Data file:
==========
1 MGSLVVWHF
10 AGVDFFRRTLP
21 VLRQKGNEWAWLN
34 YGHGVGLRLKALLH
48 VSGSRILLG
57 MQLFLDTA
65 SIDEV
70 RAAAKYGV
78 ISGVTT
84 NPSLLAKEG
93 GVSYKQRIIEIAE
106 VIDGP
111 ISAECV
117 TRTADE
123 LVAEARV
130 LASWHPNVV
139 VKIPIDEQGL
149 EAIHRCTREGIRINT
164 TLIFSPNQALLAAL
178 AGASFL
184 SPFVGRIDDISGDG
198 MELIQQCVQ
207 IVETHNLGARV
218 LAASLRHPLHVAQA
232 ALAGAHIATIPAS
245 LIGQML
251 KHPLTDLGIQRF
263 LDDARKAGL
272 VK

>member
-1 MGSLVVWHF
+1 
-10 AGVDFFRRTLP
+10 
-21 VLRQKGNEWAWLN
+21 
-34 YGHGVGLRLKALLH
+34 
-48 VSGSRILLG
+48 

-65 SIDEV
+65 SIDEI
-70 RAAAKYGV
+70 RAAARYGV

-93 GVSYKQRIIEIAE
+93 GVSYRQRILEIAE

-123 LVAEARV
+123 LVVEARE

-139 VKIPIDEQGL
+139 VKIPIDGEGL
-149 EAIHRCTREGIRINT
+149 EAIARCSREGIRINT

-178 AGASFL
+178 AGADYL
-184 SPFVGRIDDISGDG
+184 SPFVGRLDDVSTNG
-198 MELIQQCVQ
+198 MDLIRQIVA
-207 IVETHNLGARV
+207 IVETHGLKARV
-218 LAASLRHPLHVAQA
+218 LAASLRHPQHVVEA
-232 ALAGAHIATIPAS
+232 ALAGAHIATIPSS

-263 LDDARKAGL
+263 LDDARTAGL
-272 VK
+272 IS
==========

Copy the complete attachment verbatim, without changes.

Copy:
1 MGSLVVWHF
10 AGVDFFRRTLP
21 VLRQKGNEWAWLN
34 YGHGVGLRLKALLH
48 VSGSRILLG
57 MQLFLDTA
65 SIDEV
70 RAAAKYGV
78 ISGVTT
84 NPSLLAKEG
93 GVSYKQRIIEIAE
106 VIDGP
111 ISAECV
117 TRTADE
123 LVAEARV
130 LASWHPNVV
139 VKIPIDEQGL
149 EAIHRCTREGIRINT
164 TLIFSPNQALLAAL
178 AGASFL
184 SPFVGRIDDISGDG
198 MELIQQCVQ
207 IVETHNLGARV
218 LAASLRHPLHVAQA
232 ALAGAHIATIPAS
245 LIGQML
251 KHPLTDLGIQRF
263 LDDARKAGL
272 VK

>member
-1 MGSLVVWHF
+1 
-10 AGVDFFRRTLP
+10 
-21 VLRQKGNEWAWLN
+21 
-34 YGHGVGLRLKALLH
+34 
-48 VSGSRILLG
+48 

-65 SIDEV
+65 SIDEI
-70 RAAAKYGV
+70 RAAARYGV

-93 GVSYKQRIIEIAE
+93 GVSYRQRILEIAE

-123 LVAEARV
+123 LVVEARE

-139 VKIPIDEQGL
+139 VKIPIDGEGL
-149 EAIHRCTREGIRINT
+149 EAIARCSREGIRINT

-178 AGASFL
+178 AGADYL
-184 SPFVGRIDDISGDG
+184 SPFVGRLDDVSTNG
-198 MELIQQCVQ
+198 MDLIRQIVA
-207 IVETHNLGARV
+207 IVETHGLKARV
-218 LAASLRHPLHVAQA
+218 LAASLRHPQHVVEA
-232 ALAGAHIATIPAS
+232 ALAGAHIATIPSS

-263 LDDARKAGL
+263 LDDARTAGL
-272 VK
+272 IS